Tony McKeever

Springbok coaches: Who’s in, who’s out?

National rugby coaches are like lightning conductors for raw emotions and there is no such place on earth like the seat of the South African rugby coach, he gets struck multiple times with the intensity of heaven and hell colliding.

When it’s good — the coach can do no wrong and when the Springbok team loses they are damned to eternity with such seething fire and brimstone and naked aggression, it releases such negativity and rage that clear and concise thinking is almost impossible. If ever the statement, “courage under fire is required”, it applies here.

In a week’s time Peter de Villiers, the South African rugby head coach, will review 2010 on September 28 and will have to put markers down for the pathway he wishes to go down to defend the Rugby World Cup title in New Zealand.

This cannot be some blue-sky new innovation of some new-fangled strategy ie a knee-jerk reaction to extensive losses in the Tri-Nations.

Firstly, the Springbok players are not at fault because they are the elite core that won the Super 14, so the focus naturally falls on the strategy and competency of the head coach and assistant coaches Dick Muir and Gary Gold in determining the appropriate winning strategy.

Clearly this trio hasn’t been able to accomplish a winning strategy and upon closer scrutiny, Muir’s performance record as a coach stands out as the weakest link.

His record over at the Lions left them with the worst performance ever in the Super 14 with not a single win. Then followed the losses at the Springboks combined with the early season Currie Cup losses by the Lions. Tally this up and it is likely the worst coaching record ever for an elite coach in South African rugby.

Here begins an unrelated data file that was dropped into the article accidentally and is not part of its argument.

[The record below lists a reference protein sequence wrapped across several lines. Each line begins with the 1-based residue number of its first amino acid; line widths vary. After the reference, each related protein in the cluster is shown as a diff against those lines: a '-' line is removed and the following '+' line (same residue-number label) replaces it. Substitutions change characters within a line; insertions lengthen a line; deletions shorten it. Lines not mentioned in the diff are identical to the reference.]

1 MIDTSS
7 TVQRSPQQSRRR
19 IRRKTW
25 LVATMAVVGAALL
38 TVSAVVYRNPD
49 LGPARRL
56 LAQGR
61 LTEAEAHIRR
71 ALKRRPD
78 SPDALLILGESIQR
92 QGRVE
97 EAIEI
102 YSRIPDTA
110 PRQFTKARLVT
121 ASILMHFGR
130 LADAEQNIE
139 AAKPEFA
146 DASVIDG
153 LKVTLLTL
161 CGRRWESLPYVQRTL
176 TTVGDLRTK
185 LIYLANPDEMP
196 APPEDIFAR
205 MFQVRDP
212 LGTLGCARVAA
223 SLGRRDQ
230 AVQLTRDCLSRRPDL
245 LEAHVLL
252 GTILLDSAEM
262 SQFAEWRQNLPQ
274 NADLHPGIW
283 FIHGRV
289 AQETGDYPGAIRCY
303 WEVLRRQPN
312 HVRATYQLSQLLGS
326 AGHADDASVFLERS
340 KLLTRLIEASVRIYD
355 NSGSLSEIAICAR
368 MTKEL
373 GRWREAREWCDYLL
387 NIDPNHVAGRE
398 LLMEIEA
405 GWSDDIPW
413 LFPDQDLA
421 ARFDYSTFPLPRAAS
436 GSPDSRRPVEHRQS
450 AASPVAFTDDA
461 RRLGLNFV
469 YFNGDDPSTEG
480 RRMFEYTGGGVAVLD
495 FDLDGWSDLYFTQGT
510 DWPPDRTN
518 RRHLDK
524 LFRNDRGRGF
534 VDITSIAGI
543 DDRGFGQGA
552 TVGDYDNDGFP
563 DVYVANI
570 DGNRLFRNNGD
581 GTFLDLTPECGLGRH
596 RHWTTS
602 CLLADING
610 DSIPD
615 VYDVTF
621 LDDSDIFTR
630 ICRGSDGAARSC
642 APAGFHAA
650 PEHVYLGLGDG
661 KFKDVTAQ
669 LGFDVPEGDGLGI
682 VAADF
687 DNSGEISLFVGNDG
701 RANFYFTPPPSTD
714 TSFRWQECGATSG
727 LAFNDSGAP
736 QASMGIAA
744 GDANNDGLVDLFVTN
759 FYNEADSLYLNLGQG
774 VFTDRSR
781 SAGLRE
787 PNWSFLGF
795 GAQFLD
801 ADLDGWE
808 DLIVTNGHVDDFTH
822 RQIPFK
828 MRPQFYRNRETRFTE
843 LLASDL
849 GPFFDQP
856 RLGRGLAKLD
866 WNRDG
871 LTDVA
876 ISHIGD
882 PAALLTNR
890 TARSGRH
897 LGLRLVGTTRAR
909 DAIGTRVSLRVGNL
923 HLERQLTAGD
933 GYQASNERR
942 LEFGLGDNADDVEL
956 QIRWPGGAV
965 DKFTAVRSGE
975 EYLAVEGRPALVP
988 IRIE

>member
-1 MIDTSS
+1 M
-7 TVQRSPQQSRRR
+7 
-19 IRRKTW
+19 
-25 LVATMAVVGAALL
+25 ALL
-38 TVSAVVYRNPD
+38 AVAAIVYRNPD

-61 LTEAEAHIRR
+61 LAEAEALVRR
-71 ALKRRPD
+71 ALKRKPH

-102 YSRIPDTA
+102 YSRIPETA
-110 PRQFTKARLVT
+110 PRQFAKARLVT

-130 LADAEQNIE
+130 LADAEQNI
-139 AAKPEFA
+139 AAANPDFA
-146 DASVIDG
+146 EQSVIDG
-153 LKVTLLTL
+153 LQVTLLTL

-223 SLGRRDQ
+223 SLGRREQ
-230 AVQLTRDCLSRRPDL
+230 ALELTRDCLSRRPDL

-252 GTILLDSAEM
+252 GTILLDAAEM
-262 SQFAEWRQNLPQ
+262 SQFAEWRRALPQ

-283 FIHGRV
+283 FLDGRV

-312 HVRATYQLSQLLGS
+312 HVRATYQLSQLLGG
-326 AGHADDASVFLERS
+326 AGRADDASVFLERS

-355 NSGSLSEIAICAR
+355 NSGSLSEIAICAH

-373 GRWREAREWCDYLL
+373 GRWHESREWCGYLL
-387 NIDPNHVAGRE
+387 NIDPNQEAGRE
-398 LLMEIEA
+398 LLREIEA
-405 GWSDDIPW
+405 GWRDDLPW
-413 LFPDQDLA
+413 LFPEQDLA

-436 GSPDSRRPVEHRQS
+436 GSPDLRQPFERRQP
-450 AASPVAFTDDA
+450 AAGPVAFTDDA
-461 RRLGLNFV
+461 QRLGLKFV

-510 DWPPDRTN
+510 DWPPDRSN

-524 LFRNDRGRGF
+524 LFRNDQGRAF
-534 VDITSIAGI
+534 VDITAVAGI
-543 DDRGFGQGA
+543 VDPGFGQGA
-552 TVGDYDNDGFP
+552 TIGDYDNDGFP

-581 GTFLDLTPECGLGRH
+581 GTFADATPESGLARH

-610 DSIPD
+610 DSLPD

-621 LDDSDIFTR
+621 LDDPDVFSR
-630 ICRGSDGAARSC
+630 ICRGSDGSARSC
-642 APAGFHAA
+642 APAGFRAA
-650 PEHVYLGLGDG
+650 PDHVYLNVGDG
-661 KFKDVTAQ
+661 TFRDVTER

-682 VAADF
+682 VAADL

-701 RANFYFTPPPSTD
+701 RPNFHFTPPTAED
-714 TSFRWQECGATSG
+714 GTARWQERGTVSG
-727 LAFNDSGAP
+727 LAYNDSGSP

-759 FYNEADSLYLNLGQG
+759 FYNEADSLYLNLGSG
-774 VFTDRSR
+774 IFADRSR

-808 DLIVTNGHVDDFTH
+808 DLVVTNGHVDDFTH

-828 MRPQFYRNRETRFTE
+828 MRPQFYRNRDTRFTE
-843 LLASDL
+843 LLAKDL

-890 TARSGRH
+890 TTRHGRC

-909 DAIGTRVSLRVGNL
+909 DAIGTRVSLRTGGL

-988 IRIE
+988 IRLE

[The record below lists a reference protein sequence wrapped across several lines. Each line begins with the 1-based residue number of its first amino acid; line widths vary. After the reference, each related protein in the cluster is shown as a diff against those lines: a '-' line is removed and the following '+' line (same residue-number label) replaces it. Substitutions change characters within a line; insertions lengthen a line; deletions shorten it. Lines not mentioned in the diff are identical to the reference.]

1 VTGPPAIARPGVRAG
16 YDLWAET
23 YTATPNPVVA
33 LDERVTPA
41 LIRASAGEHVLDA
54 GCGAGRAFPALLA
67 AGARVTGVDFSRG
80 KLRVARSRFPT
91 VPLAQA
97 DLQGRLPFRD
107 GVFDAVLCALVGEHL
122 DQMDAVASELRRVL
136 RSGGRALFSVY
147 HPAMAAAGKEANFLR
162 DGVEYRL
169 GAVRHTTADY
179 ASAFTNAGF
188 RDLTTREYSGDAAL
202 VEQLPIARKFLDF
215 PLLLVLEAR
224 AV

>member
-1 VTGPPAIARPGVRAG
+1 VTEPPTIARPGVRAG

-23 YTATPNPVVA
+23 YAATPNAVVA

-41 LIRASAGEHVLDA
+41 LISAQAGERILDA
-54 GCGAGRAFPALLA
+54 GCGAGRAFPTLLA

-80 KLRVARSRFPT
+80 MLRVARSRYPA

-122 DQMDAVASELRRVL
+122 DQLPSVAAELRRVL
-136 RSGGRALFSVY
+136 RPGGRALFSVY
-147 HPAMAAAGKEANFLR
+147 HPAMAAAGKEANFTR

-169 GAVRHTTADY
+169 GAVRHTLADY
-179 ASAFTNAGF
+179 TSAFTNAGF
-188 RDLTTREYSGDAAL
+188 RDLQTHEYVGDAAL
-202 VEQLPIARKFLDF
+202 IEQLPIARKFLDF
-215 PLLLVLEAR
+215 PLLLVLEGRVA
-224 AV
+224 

Muir somewhat salvaged the Sharks performance under him by calling in john Plumtree as a defensive coach and so again he had to call on John Mitchell as head coach, to make good at the Lions in the latter half of 2010 what Muir was unable to achieve himself.

It is true that the South African rugby team is gifted with phenomenal talent and it is true that De Villiers has provided a formidable team spirit, never before experienced in a Springbok side but De Villiers and the Springbok team’s vulnerability and weakness is in Muir and he will just have to go.

His replacement needs to be by an experienced master backline coaching strategist and De Villiers and SA Rugby has an abundance of talent to choose from.

With Ian MacIntosh, Peter Jooste and De Villiers as the selection triumvirate, candidates for the replacement to prepare for the 2011 Rugby World Cup, are in abundance.

If there is a need — and it is clear that modern-day rugby requires modern-day futuristic thinking — bring in national coaching patriot specialists like Alistair Coetzee, Heyneke Meyer, Gert Smal, who are all familiar with the strategies of England, France, the All Blacks and Wallabies. Then if need be, hire coaching guns or technical specialists, like Sir Clive Woodward, Ian McGeechan, Bob Dwyer, who are all potent and formidable students in the roster of coaches and the required style to win the World Cup. In fact anyone of either a Kiwi (Mitchell), Aussie (Jones), British (Jason Leonard) and French/Italian (Mallett) technical coaching support team, will buttress the Springbok strategy and undermine those national sides, if these individuals care to be a part of this winning 2011 Rugby World Cup campaign. Mallett is an example, as he is taking Italy through to 2011 World Cup in New Zealand.

The Springbok team management needs to be overhauled and a rejuvenating programme implemented that can deliver a tight multi-dimensional attack and defence strategy for both the forwards and backs so that they peak like F-16 fighter pilots for the end-of-year tour and rigorous campaign leading up and into the 2011 Rugby World Cup campaign.

The decision is a hard one and De Villiers will have to have the courage and strength to make these wholesale changes to his support staff.

Then and only then will South African rugby be re-aligned and rejuvenated to deliver the results expected for the end-of-year tour and 2011 Rugby World Cup campaign.

This need not be a public execution or banishment into the wilderness as it is not about them but the pride of the national team so De Villiers better prepare a presentation that unleashes a swift and incisive deployment of world-class coaching talent.